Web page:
A history of computer code in cars

It’s a well-used adage that ‘software is eating the world’. And one of the realms where this is very much coming true is in automobiles. But how did cars go from four wheels and a manually-cranked engine to a rolling data center complete with internet connectivity and voice assistants?

The first chips in cars were introduced in the late 1960s and early 1970s to manage simple functions such as fuel injection and transmission shifting. Today electronics is used to handle everything from locking doors and calculating fuel efficiency to emergency braking, traction control and automatic parking. Rather than a server rack in the boot, cars rely on dozens of microprocessor-based Electronic Control Units (ECUs) which control different parts of the vehicle.  And yes, they can even play Doom.

Smartphones on wheels driving in smart cities

GM’s Driver Aid, Information and Routing (DAIR) system in the 1960s was the first to make an attempt at giving the driver real-time information. It never made it to mass production, but shows the automobile industry has had serious technology ambitions for a long time.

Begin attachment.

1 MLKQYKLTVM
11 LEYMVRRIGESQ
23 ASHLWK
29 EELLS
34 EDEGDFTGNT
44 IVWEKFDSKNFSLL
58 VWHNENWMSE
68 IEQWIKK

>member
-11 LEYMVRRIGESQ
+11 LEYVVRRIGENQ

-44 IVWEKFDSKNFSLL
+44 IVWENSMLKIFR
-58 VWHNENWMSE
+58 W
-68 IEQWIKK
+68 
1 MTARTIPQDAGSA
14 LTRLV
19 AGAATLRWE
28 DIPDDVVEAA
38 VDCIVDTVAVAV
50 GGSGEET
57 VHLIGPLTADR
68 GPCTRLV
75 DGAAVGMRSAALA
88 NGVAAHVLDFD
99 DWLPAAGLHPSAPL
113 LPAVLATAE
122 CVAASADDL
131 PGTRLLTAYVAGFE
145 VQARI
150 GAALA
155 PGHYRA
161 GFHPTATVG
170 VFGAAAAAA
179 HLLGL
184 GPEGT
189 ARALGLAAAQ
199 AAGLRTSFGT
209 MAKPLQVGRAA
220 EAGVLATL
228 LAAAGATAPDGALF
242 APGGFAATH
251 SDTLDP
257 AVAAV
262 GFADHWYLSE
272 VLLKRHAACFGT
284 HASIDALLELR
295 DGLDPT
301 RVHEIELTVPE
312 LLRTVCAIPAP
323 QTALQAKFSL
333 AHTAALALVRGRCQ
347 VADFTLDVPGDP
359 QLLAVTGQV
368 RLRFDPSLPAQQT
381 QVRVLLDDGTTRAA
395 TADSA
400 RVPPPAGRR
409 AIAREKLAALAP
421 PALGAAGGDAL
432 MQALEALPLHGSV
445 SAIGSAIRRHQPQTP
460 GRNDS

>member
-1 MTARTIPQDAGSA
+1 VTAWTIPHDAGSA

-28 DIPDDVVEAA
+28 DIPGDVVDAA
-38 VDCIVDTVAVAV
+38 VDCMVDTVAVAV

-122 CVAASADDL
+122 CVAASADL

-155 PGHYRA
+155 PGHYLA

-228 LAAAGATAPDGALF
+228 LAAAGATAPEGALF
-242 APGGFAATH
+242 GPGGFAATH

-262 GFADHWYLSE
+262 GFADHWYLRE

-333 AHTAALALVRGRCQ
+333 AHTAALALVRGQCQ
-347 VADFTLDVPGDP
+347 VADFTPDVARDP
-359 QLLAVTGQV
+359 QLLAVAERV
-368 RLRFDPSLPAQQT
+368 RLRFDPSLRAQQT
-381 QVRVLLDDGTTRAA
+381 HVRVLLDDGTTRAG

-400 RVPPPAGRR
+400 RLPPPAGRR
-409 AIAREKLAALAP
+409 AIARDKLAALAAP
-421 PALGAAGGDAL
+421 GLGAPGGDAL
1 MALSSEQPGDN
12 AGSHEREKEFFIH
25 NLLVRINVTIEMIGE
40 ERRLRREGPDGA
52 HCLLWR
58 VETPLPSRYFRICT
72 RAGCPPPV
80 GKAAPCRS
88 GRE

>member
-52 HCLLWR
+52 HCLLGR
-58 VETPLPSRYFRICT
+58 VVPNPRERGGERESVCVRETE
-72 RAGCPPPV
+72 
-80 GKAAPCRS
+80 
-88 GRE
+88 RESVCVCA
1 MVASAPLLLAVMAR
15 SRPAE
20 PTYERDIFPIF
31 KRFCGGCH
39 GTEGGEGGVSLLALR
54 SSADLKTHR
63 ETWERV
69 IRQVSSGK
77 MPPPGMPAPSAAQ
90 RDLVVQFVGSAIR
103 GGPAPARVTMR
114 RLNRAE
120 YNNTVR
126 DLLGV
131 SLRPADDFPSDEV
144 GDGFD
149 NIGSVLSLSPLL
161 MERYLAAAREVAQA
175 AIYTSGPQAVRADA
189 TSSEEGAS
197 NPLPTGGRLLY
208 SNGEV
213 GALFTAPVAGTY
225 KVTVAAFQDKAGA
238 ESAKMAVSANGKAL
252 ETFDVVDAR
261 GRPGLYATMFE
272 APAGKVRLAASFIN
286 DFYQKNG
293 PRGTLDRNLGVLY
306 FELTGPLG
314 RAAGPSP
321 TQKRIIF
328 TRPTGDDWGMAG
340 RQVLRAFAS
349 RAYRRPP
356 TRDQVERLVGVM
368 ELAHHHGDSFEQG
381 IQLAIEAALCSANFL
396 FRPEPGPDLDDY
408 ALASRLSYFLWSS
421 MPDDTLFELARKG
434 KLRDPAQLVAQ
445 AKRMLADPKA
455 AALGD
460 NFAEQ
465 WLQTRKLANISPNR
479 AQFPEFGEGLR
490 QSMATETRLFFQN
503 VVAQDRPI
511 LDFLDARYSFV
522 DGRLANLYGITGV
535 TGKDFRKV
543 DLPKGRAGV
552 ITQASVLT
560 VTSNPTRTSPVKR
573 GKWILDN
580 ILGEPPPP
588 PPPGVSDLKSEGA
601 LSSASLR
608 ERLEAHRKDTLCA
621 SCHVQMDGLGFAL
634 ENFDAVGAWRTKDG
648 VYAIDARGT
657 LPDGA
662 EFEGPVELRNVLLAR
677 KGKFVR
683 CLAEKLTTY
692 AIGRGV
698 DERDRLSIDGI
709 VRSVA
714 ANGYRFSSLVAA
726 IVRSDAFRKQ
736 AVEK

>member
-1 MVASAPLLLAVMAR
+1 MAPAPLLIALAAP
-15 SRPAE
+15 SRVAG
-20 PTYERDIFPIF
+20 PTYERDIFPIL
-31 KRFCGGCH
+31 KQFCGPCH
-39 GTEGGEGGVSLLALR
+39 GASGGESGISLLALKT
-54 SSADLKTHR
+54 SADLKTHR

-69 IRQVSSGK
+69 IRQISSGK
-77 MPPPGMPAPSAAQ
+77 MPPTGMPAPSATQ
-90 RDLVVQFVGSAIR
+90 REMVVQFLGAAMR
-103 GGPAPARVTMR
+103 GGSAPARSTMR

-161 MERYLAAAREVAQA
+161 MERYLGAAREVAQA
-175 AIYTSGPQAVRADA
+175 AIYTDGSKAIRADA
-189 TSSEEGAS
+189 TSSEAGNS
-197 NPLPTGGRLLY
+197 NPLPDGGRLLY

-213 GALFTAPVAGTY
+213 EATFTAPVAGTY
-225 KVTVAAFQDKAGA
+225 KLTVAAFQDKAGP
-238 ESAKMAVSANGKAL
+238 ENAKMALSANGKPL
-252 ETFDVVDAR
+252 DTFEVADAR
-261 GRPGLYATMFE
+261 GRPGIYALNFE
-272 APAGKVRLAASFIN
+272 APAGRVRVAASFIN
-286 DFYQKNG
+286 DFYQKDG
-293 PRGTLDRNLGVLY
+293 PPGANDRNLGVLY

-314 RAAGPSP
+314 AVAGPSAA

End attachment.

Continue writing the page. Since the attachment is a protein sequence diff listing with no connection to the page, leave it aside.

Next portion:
The modern car has some 100 million lines of code, compared to a few million for your ‘average’ jet. Facebook has a mere 60 million, while Windows 7 has around 40 million. Today cars are often described as ‘smartphones on wheels’, and are only growing in complexity. Even back in 2008, Frost and Sullivan was predicting cars will soon reach 200 or even 300 million lines of code, while driverless cars will generate an estimated 4,000GB of information a day.

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Dan Swinhoe

Dan is a journalist at CSO Online. Previously he was Senior Staff Writer at IDG Connect.

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